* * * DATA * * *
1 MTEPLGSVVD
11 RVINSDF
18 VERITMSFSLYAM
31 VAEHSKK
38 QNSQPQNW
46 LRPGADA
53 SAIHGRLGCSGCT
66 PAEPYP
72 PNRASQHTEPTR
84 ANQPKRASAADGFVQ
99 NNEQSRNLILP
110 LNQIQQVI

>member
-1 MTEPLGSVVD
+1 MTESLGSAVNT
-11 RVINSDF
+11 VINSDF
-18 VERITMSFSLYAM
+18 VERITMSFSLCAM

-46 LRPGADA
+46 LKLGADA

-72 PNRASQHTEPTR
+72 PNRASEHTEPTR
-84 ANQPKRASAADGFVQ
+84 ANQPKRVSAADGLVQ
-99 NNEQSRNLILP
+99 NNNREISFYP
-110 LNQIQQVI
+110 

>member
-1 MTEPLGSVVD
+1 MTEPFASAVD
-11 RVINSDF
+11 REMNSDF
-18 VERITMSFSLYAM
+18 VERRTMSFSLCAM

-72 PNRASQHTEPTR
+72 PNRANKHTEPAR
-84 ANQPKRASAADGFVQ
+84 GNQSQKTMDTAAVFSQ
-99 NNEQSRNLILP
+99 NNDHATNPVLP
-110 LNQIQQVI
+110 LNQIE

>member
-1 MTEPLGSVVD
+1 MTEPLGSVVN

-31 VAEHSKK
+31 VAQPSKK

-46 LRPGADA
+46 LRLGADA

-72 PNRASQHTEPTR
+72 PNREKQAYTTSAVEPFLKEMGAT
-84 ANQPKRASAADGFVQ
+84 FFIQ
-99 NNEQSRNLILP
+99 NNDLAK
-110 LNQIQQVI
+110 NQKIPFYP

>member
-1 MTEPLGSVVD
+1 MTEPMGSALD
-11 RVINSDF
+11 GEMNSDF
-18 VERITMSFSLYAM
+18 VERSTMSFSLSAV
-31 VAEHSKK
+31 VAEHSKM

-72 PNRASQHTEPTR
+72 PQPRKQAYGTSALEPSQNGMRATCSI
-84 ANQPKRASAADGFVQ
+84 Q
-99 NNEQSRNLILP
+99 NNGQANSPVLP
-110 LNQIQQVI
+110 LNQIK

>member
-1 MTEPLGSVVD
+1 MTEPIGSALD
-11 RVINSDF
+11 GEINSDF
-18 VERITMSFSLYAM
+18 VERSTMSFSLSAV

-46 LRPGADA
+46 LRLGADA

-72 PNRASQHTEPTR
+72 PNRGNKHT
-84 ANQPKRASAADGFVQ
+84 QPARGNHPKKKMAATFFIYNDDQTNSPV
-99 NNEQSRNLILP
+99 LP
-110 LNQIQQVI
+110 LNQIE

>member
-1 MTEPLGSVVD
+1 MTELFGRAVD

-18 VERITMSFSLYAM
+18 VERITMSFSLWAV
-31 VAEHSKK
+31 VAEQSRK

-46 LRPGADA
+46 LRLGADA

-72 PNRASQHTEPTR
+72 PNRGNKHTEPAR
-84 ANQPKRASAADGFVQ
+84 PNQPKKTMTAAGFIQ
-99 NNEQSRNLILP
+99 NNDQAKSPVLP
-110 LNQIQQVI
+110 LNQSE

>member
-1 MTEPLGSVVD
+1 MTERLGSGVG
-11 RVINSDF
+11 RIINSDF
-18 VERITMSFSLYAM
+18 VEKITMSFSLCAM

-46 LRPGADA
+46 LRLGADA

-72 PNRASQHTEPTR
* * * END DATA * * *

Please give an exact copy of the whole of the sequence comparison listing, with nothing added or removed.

1 MTEPLGSVVD
11 RVINSDF
18 VERITMSFSLYAM
31 VAEHSKK
38 QNSQPQNW
46 LRPGADA
53 SAIHGRLGCSGCT
66 PAEPYP
72 PNRASQHTEPTR
84 ANQPKRASAADGFVQ
99 NNEQSRNLILP
110 LNQIQQVI

>member
-1 MTEPLGSVVD
+1 MTESLGSAVNT
-11 RVINSDF
+11 VINSDF
-18 VERITMSFSLYAM
+18 VERITMSFSLCAM

-46 LRPGADA
+46 LKLGADA

-72 PNRASQHTEPTR
+72 PNRASEHTEPTR
-84 ANQPKRASAADGFVQ
+84 ANQPKRVSAADGLVQ
-99 NNEQSRNLILP
+99 NNNREISFYP
-110 LNQIQQVI
+110 

>member
-1 MTEPLGSVVD
+1 MTEPFASAVD
-11 RVINSDF
+11 REMNSDF
-18 VERITMSFSLYAM
+18 VERRTMSFSLCAM

-72 PNRASQHTEPTR
+72 PNRANKHTEPAR
-84 ANQPKRASAADGFVQ
+84 GNQSQKTMDTAAVFSQ
-99 NNEQSRNLILP
+99 NNDHATNPVLP
-110 LNQIQQVI
+110 LNQIE

>member
-1 MTEPLGSVVD
+1 MTEPLGSVVN

-31 VAEHSKK
+31 VAQPSKK

-46 LRPGADA
+46 LRLGADA

-72 PNRASQHTEPTR
+72 PNREKQAYTTSAVEPFLKEMGAT
-84 ANQPKRASAADGFVQ
+84 FFIQ
-99 NNEQSRNLILP
+99 NNDLAK
-110 LNQIQQVI
+110 NQKIPFYP

>member
-1 MTEPLGSVVD
+1 MTEPMGSALD
-11 RVINSDF
+11 GEMNSDF
-18 VERITMSFSLYAM
+18 VERSTMSFSLSAV
-31 VAEHSKK
+31 VAEHSKM

-72 PNRASQHTEPTR
+72 PQPRKQAYGTSALEPSQNGMRATCSI
-84 ANQPKRASAADGFVQ
+84 Q
-99 NNEQSRNLILP
+99 NNGQANSPVLP
-110 LNQIQQVI
+110 LNQIK

>member
-1 MTEPLGSVVD
+1 MTEPIGSALD
-11 RVINSDF
+11 GEINSDF
-18 VERITMSFSLYAM
+18 VERSTMSFSLSAV

-46 LRPGADA
+46 LRLGADA

-72 PNRASQHTEPTR
+72 PNRGNKHT
-84 ANQPKRASAADGFVQ
+84 QPARGNHPKKKMAATFFIYNDDQTNSPV
-99 NNEQSRNLILP
+99 LP
-110 LNQIQQVI
+110 LNQIE

>member
-1 MTEPLGSVVD
+1 MTELFGRAVD

-18 VERITMSFSLYAM
+18 VERITMSFSLWAV
-31 VAEHSKK
+31 VAEQSRK

-46 LRPGADA
+46 LRLGADA

-72 PNRASQHTEPTR
+72 PNRGNKHTEPAR
-84 ANQPKRASAADGFVQ
+84 PNQPKKTMTAAGFIQ
-99 NNEQSRNLILP
+99 NNDQAKSPVLP
-110 LNQIQQVI
+110 LNQSE

>member
-1 MTEPLGSVVD
+1 MTERLGSGVG
-11 RVINSDF
+11 RIINSDF
-18 VERITMSFSLYAM
+18 VEKITMSFSLCAM

-46 LRPGADA
+46 LRLGADA

-72 PNRASQHTEPTR